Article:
The Mediocre Dallas Cowboys

Sept 16, 2012; Seattle, WA, USA; Dallas Cowboys quarterback Tony Romo (9) rests on the bench during the fourth quarter against the Seattle Seahawks at CenturyLink Field. Mandatory Credit: Joe Nicholson-USA TODAY Sports

A tradition that was started many years ago by Tom Landry, Roger Staubach, Bob Lilly, Tony Dorsett among many others has been tarnished by the current organizational structure of the Dallas Cowboys. In the last fifteen years up until this point in the season the Cowboys are a whopping 133-133. The current state of affairs in Big D is an organization that makes a ton of money but is a team that is honestly mired in mediocrity.

 

If you were to have a conversation with a Cowboys fan in the Golden Era of Dallas football (approx. 1970-1999), and tell them that as we stand here today the Dallas Cowboys are a mediocre football team and a punch line of jokes for teams and people that choke, they would laugh in your face. But, it’s the truth. Every time that the team has had the chance to win in the past fifteen years the Cowboys find a way to shoot themselves in the foot. No situation more evident than a dropped game winning field goal hold by Tony Romo in Seattle in 2006.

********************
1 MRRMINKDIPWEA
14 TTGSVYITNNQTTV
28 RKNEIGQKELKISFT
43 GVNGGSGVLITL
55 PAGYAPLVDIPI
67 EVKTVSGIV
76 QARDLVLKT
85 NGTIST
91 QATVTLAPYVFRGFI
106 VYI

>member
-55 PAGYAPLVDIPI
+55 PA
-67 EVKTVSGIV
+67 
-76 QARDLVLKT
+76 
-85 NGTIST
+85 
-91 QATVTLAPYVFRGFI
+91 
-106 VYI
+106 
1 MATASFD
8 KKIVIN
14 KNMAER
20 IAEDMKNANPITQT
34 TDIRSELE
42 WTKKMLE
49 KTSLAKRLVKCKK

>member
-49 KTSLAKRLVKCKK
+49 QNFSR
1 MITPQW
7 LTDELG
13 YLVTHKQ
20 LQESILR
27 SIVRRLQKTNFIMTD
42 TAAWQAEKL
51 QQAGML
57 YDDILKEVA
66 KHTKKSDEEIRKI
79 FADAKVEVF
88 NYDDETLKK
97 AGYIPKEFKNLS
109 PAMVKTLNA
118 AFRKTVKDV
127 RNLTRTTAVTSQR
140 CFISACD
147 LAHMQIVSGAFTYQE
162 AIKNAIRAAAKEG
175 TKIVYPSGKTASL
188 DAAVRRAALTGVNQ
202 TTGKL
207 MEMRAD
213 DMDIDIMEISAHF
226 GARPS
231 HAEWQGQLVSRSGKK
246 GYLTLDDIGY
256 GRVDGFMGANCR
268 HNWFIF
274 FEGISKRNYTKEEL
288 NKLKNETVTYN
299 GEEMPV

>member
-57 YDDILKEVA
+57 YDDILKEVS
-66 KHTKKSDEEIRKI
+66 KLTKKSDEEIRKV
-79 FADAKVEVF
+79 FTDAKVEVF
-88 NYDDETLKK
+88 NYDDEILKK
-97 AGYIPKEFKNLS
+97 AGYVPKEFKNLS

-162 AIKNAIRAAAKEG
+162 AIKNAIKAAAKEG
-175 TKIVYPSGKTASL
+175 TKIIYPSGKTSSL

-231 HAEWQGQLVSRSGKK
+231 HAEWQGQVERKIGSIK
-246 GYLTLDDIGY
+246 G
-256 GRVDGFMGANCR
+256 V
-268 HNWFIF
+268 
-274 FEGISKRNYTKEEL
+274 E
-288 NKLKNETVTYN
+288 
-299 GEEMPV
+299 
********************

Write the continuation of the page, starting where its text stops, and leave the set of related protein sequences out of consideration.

But what about the organization itself makes the Cowboys set up for failure? The easy answer for that poignant question comes down to one man, Jerry Jones. Mr. Jones is a smart business man, who has taken his fortune and created the most widely followed team in all of sports. However, the feeling of many fans when addressing the team’s problems is that Jerry needs his fingerprints on every decision. He wants to be the reason that the team succeeds, sharing the spotlight is not in the man’s thought process. The last time the Cowboys were a winner, the Head Coach of the football team had full control and did not always agree with the controversial owner. Since that point the Cowboys have had a cavalcade of ‘Yes-Men’ that have been a complete and utter failure (With the exception of Bill Parcells who was fired after a dispute with Terrell Owens).

 

To make this point more convincing, ask the Dallas faithful who was the most responsible for Dallas’ last title run. The resounding answer you will get is Jimmie Johnson. For some reason, in the mind of Jerry Jones that is not acceptable. Just winning is not enough. Though to be fair, Jerry Jones made great moves in securing players for that championship run such as Troy Aikman, Emmitt Smith, Deion Sanders, Charles Haley, Russell Maryland among many others. But, he let Jimmie coach the ball club and did not micromanage the entire process. What appears to be the issue is that in the current organization, Mr. Jones wants to control every single decision on a daily basis. Micromanaged teams in any sport for the most part are destined to fail, the biggest problem that one can ascertain from the Dallas Cowboys is a lack of organizational structure.